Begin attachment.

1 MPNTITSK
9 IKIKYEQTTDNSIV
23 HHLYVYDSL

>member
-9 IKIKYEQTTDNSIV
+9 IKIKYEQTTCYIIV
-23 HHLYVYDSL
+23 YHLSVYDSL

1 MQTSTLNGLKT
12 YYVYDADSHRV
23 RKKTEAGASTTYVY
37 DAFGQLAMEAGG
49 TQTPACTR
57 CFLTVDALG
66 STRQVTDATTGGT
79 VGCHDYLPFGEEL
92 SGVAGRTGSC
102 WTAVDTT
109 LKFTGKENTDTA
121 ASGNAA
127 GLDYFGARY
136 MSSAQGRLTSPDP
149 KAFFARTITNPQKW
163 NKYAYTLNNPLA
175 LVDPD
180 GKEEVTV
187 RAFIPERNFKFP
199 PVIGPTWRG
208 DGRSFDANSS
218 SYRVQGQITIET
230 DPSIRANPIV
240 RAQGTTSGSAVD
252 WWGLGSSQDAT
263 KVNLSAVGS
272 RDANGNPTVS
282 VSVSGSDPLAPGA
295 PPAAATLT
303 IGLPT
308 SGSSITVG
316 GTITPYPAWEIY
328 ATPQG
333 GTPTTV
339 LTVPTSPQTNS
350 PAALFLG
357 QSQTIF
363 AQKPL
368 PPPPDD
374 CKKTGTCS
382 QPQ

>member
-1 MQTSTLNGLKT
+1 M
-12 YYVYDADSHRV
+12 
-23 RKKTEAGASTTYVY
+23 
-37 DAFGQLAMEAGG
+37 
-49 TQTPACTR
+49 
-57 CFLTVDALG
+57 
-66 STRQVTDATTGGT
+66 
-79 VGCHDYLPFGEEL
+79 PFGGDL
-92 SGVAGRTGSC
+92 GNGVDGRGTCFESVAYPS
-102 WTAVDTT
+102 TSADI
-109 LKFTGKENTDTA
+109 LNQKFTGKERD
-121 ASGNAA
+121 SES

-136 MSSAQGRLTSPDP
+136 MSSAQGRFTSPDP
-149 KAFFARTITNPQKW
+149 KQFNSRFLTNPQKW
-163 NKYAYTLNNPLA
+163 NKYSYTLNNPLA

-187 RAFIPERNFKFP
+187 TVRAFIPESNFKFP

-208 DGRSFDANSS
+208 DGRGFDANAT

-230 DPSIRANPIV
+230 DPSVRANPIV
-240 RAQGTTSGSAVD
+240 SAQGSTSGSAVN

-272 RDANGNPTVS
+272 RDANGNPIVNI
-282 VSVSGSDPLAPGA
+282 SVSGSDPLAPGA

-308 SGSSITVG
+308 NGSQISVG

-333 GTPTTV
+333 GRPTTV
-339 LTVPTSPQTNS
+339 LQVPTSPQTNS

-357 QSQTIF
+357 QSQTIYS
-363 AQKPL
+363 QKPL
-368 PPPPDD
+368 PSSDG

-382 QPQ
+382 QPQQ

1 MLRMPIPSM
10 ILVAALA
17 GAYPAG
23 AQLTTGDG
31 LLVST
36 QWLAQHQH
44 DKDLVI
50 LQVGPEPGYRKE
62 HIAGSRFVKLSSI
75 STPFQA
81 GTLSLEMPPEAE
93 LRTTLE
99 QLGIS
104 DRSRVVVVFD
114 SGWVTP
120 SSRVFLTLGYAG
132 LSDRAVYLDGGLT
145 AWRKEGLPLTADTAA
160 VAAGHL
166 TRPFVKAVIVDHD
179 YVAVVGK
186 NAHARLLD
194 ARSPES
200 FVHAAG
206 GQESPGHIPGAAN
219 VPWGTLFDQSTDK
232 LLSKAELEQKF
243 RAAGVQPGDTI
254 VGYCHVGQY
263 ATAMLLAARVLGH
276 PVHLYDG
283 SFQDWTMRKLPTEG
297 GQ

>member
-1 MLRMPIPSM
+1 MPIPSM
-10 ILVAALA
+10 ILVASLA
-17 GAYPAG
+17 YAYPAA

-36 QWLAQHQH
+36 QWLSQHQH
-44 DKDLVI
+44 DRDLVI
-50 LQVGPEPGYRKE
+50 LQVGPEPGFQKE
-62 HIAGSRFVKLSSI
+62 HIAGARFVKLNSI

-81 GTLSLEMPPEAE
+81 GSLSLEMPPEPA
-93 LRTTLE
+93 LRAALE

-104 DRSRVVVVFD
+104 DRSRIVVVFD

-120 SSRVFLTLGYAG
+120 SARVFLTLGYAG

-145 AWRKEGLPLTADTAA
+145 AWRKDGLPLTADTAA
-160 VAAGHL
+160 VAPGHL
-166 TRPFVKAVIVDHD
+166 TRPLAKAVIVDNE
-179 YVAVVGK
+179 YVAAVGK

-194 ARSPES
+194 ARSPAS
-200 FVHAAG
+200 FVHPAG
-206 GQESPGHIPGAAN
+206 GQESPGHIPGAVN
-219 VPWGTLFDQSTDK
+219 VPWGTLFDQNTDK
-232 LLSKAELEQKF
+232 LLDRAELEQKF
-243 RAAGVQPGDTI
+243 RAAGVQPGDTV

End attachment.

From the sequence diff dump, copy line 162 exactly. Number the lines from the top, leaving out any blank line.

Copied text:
+120 SARVFLTLGYAG